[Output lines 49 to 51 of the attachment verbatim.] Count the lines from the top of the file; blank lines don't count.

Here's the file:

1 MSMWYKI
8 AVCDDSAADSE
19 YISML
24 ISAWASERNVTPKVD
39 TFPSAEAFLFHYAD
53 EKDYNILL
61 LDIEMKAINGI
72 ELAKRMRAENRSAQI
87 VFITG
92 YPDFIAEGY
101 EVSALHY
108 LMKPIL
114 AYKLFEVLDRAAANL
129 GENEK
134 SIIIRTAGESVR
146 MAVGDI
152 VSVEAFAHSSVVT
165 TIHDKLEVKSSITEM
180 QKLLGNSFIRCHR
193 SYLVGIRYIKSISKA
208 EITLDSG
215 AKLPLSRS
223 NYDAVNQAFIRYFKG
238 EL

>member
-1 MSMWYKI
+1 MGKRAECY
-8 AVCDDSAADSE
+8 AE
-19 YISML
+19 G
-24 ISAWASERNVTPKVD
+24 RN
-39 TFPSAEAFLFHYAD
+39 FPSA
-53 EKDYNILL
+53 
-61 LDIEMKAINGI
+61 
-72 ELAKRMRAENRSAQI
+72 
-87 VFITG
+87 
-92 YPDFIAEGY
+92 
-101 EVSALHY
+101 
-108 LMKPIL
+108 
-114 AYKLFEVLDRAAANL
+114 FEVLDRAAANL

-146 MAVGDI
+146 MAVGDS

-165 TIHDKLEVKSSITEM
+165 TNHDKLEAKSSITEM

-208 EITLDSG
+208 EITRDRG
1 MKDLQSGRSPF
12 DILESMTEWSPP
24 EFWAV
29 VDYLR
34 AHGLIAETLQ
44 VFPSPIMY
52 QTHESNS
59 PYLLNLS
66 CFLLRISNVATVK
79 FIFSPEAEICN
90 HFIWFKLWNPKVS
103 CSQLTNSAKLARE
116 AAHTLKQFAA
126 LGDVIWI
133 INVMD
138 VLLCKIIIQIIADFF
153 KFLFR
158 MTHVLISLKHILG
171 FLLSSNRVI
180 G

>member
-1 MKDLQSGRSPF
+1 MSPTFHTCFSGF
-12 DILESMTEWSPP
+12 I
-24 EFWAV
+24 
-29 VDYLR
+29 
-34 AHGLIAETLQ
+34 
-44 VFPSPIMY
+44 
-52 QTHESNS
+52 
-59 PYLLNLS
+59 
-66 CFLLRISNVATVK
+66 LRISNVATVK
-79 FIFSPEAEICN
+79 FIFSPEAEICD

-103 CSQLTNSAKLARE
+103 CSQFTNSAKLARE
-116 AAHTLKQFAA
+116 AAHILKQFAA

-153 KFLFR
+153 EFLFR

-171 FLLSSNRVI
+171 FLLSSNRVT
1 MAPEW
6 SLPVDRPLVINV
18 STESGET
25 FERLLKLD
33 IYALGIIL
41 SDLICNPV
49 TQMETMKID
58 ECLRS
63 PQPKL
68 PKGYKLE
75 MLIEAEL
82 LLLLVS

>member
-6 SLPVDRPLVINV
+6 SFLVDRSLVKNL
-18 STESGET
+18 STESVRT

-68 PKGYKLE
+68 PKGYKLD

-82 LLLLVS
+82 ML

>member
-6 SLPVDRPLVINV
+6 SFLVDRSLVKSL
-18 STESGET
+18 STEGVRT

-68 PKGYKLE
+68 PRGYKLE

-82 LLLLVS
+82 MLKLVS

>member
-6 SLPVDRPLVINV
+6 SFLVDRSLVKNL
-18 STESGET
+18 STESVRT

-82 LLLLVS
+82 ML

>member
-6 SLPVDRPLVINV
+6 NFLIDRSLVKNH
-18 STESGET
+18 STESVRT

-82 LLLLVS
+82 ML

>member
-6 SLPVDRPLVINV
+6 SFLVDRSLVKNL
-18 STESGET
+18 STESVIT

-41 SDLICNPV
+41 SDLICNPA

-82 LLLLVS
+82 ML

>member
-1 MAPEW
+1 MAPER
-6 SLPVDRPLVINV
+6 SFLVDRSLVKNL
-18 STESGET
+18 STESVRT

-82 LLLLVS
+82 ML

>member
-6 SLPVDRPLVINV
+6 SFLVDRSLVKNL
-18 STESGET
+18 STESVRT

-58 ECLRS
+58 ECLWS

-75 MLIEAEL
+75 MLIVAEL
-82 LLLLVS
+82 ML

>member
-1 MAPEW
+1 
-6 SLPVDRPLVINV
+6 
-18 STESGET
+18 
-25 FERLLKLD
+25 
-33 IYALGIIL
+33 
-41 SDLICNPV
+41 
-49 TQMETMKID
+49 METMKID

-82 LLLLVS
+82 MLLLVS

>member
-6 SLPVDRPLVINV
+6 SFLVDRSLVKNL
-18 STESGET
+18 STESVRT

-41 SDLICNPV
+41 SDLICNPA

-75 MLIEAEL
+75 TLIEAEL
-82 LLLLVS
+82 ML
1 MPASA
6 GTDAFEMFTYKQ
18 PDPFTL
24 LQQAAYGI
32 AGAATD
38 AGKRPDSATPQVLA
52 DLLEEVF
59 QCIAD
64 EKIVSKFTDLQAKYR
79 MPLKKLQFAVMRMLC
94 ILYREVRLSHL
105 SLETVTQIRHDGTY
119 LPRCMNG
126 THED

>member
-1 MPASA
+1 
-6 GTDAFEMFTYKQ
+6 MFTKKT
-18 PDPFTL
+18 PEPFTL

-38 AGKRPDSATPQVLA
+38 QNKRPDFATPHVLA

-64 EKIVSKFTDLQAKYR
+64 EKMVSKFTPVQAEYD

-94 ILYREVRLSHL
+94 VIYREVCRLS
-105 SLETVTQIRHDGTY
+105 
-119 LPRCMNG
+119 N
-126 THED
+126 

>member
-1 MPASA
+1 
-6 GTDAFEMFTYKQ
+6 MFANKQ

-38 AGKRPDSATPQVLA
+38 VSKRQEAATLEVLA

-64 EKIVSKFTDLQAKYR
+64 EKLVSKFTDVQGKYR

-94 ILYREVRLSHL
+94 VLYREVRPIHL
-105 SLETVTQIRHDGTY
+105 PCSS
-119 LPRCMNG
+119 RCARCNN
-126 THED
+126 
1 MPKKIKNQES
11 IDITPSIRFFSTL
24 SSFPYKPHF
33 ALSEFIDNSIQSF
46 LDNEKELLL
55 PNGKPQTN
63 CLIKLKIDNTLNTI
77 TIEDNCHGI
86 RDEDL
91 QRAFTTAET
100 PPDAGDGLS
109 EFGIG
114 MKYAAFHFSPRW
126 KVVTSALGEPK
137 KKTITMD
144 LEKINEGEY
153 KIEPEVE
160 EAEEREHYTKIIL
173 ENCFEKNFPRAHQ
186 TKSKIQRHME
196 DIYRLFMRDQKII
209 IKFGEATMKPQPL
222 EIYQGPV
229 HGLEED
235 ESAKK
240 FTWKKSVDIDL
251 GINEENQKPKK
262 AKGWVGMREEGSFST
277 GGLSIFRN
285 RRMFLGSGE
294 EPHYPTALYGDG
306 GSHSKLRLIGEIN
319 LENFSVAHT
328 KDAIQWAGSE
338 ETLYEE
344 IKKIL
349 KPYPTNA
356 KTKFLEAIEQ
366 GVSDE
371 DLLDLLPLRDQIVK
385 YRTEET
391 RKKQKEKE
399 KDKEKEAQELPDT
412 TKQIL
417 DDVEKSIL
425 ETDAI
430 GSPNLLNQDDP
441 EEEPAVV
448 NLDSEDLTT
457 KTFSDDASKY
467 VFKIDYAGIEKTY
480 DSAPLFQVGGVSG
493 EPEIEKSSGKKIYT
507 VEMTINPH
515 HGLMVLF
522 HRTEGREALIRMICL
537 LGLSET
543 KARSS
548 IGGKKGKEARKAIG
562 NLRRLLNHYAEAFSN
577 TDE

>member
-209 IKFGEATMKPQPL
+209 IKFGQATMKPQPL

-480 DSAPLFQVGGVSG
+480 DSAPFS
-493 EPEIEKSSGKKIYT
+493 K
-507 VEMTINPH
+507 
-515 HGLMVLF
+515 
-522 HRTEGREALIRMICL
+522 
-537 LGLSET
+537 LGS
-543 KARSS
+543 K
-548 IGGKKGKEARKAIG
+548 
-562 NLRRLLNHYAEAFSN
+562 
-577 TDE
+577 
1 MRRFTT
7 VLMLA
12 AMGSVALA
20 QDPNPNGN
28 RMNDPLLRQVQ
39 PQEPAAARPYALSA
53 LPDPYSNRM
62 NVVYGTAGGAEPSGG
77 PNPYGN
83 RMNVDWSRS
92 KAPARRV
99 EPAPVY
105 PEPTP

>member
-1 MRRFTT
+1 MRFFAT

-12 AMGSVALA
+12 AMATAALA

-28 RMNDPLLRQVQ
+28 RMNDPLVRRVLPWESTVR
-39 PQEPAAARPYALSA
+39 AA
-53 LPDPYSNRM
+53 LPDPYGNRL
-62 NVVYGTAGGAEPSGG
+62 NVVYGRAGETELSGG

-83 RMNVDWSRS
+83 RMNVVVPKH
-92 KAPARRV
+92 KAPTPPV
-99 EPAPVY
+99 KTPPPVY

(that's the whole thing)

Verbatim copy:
+108 
-114 AYKLFEVLDRAAANL
+114 FEVLDRAAANL